At this level, you can reuse the most powder in the next print run while still producing as many parts as possible. Of course, you can use a higher packing density to get even more parts to boost your productivity. However, you won’t have as much recycled powder left over for the next print job and will have to use more fresh powder, increasing your material costs.
But if you lower the packing density to, for example, 20%, you will have more recycled powder than you can safely use in the next print job. You can keep the excess powder for later, but it has to be stored very carefully or environmental degradation could ruin it. The degraded powder doesn’t produce good results.
Following this same calculation, you can easily determine the packing density to aim for with your SLS 3D printer. For example, if your printer has a refresh rate of only 30%, you should aim for a 70% packing density to avoid having recycled sitting around and going to waste.
Benefits of Optimal Packing Density
Every SLS printer operator should always aim for their printer’s optimal packing density. At this sweet spot, your good printing practices will bring you many benefits, including:
- Higher Productivity: By fitting more parts into the print chamber, you’ll increase your productivity and can deliver final components to more customers. However, note that going past the optimum packing density may incur extra costs in higher fresh powder consumption.
- Lower Cost Per Part: At the ideal packing density, your printer will take the same amount of time to produce the parts, no matter how many parts it’s actually producing. When you fit the greatest number of parts into the chamber at the optimum density, you’ll maximise machine utilisation and minimise cost per part.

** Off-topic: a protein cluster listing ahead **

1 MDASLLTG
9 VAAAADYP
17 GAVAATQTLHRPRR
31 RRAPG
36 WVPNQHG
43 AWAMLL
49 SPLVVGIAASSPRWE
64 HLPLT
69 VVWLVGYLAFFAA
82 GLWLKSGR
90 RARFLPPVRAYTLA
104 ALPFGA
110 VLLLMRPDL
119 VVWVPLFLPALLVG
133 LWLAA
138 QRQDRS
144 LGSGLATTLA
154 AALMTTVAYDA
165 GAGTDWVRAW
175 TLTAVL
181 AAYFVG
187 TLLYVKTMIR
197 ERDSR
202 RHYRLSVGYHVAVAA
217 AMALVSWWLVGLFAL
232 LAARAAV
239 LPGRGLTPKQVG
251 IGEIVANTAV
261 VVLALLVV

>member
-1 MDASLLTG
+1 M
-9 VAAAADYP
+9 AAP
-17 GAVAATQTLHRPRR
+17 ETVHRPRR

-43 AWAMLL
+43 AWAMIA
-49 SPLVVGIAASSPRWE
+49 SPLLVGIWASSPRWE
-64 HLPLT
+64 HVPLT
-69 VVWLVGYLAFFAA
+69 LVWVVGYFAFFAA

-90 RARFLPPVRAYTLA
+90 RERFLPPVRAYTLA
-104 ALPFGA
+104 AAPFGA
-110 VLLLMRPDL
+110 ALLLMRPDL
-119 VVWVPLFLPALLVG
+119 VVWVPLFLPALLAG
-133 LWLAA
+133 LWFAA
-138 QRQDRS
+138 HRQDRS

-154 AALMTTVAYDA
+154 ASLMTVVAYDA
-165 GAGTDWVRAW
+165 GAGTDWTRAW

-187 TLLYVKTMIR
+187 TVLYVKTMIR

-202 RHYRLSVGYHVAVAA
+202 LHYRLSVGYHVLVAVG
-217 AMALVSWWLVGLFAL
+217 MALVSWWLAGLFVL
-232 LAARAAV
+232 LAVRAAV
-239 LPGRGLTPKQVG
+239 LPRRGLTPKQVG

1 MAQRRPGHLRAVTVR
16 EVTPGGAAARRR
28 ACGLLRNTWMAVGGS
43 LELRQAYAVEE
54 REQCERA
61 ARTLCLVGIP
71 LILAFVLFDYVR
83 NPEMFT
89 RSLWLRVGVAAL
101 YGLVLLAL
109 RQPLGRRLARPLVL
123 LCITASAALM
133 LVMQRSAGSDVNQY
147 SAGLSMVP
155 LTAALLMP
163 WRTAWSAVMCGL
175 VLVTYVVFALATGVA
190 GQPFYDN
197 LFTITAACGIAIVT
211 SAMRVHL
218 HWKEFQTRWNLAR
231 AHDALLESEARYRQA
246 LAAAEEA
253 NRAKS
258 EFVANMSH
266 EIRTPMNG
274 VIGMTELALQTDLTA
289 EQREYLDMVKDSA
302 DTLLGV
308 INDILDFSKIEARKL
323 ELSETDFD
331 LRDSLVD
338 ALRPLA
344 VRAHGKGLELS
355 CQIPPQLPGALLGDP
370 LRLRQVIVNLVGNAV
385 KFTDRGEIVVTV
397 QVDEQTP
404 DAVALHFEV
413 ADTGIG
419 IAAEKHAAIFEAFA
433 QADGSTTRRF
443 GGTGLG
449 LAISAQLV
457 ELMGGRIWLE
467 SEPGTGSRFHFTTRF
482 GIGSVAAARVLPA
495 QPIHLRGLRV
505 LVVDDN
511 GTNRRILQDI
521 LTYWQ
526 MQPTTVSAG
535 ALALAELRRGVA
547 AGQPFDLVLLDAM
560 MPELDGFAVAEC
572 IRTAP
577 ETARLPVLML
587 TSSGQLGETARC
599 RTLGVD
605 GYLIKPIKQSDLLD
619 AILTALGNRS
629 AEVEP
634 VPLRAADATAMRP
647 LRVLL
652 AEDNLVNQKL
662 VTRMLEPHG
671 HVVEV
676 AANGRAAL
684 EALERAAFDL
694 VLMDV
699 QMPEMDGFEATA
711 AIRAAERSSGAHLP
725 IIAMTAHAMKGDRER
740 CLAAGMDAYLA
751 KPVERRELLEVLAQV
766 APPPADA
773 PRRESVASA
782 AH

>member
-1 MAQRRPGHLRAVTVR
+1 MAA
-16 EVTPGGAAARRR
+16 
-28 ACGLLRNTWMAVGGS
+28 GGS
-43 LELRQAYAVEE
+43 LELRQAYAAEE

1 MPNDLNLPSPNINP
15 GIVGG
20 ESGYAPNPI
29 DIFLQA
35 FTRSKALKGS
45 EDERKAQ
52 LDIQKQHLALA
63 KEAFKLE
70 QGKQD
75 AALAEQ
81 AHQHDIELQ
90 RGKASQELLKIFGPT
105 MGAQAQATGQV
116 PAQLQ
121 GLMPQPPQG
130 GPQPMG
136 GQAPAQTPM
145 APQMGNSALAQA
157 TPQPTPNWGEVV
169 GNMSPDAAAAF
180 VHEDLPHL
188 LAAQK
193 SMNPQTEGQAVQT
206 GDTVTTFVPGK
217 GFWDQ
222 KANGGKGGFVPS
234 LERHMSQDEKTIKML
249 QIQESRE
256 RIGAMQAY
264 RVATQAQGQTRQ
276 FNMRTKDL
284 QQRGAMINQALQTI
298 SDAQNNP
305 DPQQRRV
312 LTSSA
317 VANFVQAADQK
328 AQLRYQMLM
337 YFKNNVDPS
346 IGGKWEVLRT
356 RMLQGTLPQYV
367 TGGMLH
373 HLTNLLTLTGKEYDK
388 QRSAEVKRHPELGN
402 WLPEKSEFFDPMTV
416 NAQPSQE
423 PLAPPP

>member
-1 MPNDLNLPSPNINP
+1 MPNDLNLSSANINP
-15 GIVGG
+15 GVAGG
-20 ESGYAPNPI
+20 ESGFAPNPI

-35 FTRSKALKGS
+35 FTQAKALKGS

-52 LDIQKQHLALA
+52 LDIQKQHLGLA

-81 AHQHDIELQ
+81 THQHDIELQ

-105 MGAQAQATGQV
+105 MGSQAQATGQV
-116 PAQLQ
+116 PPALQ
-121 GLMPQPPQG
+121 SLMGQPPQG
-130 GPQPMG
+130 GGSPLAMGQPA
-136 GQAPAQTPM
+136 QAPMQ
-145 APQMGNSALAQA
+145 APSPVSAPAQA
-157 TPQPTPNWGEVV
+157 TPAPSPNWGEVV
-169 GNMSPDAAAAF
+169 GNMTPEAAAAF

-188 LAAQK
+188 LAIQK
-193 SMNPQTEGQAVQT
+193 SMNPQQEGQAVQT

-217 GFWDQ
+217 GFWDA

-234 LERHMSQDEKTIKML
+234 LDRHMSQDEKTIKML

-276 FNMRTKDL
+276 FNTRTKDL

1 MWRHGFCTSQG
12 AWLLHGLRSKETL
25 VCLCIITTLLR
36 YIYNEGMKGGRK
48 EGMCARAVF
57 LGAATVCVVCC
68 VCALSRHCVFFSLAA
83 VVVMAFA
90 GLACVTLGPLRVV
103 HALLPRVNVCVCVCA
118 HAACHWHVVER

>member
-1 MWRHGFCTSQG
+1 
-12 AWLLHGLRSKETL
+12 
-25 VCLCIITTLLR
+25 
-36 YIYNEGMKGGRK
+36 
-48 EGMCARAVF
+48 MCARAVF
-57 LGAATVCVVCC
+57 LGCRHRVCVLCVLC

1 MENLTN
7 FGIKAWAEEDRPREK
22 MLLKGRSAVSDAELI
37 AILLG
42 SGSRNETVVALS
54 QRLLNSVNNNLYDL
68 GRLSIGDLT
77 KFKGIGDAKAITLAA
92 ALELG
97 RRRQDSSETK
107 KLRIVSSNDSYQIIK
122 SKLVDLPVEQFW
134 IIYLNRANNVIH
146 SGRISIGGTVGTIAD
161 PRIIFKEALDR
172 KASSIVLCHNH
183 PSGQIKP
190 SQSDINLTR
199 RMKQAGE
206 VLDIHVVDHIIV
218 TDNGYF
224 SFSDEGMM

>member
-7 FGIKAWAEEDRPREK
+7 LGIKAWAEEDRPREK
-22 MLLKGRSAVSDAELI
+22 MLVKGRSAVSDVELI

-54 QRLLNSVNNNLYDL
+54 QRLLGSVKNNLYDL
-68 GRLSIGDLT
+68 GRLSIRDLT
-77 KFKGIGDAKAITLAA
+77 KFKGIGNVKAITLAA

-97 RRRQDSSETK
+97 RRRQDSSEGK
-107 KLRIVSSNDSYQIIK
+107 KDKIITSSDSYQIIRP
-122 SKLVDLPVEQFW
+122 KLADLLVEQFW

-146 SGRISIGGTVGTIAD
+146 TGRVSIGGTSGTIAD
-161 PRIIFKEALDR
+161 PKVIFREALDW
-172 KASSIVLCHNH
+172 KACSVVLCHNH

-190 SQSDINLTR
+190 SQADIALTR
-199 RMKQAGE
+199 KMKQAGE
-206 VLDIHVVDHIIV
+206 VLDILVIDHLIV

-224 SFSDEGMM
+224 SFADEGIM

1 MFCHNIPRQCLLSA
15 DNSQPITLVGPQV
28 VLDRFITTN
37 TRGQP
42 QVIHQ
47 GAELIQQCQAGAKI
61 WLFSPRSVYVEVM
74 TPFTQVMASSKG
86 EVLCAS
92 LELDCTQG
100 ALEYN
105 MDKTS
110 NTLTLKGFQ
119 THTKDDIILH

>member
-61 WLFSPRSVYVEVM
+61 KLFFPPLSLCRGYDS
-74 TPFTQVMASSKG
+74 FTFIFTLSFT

- Lower Material Costs: Operating your SLS printer at the ideal packing density allows you to recycle as much powder as possible. Using less fresh powder in every print job lowers your material consumption and can save you significant amounts of money.
- Less Waste: Not only will packing your parts properly help your business but you’ll also do a service for the environment. Recycling powder produces less non-biodegradable plastic waste and saves the resources needed to produce fresh powder. What a great marketing angle for your business!
Fuse 1 — Better Packing, Better Productivity
But once you’ve calculated your printer’s ideal packing density, your job is still not done. You’ll now have to fill the available space with as many parts as possible to achieve maximum productivity. How many components you can fit into the chamber depends on the parts you’re looking to produce.
However many parts you’re looking to print, it can be very challenging to fill the build chamber optimally. Most print preparation applications let you position parts by hand, but this is an extremely time-consuming process that is unlikely to produce ideal results.
Computers can calculate part orientation and fit most parts into the build chamber much faster than humans. As such, it’s best to use print preparation software with a powerful, automated packing feature.
Formlabs Fuse 1 integrates seamlessly with the Formlabs PreForm software. PreForm includes a sophisticated, advanced packing algorithm to achieve the highest possible packing density with your machine. This fast and easy-to-use solution can significantly lower the amount of time spent on print preparation.
In PreForm, all you have to do is input the number of parts you want to produce in the print run. After setting part spacing, PreForm’s packing feature will determine the optimal part orientation to achieve the highest possible packing density in only a few seconds.
The software will clearly show you the final packing density of the parts. And since you now know how to determine your printer’s optimal packing density, you can quickly increase or lower the part count to achieve perfect results.